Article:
The Use of Novel Processing Procedures for Improving Overall Fatigue Resistance of High Strength Aluminum Alloys.
Annual rept. 1 Jan-31 Dec 85,
VIRGINIA UNIV CHARLOTTESVILLE DEPT OF MATERIALS SCIENCE
Pagination or Media Count:
Its objective is to develop an understanding of the mechanisms involved in the initiation and propagation of cracks in metals in order to optimize the microstructure of high strength aluminum alloys for overall fracture resistance. The research conducted during this year was divided into three tasks. Task I was concerned with the effects of slip character and grain size on the intrinsic material and extrinsic closure contributions to fatigue crack growth resistance of 7475. It involved the use of thermomechanical processing to modify the grain structure for enhancement of both intrinsic and extrinsic effects. In our last report we described the use of a direct current potential drop technique DC-PD to examine the possibility of crack tip welding in vacuum and the results of our initial experiments using this method. Task II was concerned with a study of the fatigue crack growth and fracture mechanisms of an Al-Li-Cu alloy. Task III was concerned with secondary cracking in Al-Li-Cu, Al-Li-Mg and Al-Li-Cu-Mg alloys. Many recent studies of this class of alloys have shown that they can exhibit severe grain boundary cracking. The most commonly-observed manifestation of this cracking is the appearance of secondary cracks on fracture surfaces of tensile specimens loaded parallel to the rolling direction.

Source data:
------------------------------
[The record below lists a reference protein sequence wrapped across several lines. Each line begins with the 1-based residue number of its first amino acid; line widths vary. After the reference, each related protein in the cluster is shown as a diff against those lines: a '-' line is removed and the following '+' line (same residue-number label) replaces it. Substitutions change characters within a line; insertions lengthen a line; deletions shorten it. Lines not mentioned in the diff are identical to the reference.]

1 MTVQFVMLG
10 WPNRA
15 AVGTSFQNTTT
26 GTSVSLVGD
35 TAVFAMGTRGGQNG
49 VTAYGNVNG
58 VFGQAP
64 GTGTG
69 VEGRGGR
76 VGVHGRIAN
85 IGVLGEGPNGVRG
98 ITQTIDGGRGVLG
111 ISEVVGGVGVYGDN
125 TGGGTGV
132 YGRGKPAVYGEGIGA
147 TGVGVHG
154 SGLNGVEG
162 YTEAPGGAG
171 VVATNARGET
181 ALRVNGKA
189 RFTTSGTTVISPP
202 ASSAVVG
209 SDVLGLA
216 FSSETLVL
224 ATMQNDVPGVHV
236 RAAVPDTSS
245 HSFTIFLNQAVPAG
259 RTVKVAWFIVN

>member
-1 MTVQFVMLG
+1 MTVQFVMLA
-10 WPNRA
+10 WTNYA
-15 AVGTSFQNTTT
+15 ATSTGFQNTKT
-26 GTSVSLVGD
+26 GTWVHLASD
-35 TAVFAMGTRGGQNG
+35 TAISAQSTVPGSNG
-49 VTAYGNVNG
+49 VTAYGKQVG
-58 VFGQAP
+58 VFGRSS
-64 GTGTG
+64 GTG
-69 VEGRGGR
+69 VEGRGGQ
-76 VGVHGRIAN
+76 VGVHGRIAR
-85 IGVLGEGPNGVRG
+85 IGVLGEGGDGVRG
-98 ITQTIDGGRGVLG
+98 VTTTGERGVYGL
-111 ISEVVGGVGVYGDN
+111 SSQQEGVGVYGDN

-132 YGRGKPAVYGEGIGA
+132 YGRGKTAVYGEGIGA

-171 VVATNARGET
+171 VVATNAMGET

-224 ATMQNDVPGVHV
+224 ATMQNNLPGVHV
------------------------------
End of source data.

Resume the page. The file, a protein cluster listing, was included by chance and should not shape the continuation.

- Metallurgy and Metallography